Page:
How to Organize Your Models

Posted by Chris Bartos on July 11, 2017

How many models do you have in your models.py file? If your app has 1 models.py file that has a ridiculous number of models (10 - 15) it’s time to break them apart.

So, how do you organize your models so they are easy to find, and work with in the future?

“Fat models” are a good thing, because it prevents your views from getting too bloated. Just look at the internals of the Django User models.

Each of those models have various properties and methods just hanging off them. This is good for the developer because you can put all your calculations and business logic in the model inside a method and just call it normally. Easy peasy!

But, what if you have a models.py file that is just WAY TOO BIG. I’m not just talking about the models themselves, I’m talking about the entire FILE.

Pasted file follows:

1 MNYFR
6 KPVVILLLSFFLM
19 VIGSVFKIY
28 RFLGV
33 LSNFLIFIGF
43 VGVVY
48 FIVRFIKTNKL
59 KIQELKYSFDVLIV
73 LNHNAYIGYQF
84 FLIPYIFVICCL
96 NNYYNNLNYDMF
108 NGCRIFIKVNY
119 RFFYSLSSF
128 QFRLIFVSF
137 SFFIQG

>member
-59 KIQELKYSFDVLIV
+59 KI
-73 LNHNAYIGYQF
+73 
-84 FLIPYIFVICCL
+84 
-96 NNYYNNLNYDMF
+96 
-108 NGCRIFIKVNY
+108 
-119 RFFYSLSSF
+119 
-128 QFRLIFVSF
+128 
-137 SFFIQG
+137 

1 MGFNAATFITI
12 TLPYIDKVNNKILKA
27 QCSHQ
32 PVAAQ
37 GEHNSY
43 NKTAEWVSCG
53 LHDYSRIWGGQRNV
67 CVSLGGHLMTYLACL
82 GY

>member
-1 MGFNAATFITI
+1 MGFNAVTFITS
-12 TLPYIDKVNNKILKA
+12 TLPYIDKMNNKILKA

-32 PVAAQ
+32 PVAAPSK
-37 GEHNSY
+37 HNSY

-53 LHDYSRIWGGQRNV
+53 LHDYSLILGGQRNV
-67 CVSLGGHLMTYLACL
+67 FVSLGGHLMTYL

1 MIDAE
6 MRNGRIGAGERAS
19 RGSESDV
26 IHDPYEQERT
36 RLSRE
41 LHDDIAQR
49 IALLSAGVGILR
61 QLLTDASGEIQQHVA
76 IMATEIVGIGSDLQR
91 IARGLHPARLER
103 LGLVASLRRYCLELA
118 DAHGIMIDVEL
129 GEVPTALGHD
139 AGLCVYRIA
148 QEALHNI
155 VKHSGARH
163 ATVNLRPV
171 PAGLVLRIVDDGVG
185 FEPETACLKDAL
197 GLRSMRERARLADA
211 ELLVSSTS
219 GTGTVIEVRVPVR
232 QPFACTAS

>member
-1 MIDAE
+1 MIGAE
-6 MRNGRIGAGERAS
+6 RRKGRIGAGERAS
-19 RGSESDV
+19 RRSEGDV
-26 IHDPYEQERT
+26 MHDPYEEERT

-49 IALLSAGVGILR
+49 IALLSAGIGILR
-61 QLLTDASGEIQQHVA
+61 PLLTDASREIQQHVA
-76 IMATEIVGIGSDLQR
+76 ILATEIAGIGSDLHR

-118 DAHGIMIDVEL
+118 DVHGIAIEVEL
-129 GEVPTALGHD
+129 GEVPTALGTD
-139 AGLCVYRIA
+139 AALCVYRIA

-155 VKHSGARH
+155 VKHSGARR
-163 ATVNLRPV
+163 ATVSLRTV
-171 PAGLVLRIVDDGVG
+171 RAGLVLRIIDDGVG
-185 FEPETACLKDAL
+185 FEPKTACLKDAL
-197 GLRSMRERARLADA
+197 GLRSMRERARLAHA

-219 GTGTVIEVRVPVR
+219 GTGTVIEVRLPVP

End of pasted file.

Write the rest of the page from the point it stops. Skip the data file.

One way you can do this is by creating a new folder in your app. You should call this folder: models.

Now, add a __init__.py file along with a file for grouping of models. For example, if I’m recreating that Django User Model file, I might do something like this:

.
├── __init__.py
├── groups.py
├── managers.py
└── user.py

0 directories, 4 files

Then, inside each, I’d separate each of the models. For example:

user.py

class User:
    # blah blah blah

class AnonymousUser:
    # blah blah blah

All the # blah should be the code inside each of those models.

Then, in your __init__.py file, I would import each of those models like:

__init__.py

from user import User, AnonymousUser

When you do this, you don’t have to change any of your other code. You will STILL be able to access your models as long as the name of you folder is models by importing them by doing:

views.py

from .models import User, AnonymousUser

I hope that helps. Next time you have trouble looking for something in your models.py file, give this little trick a try!

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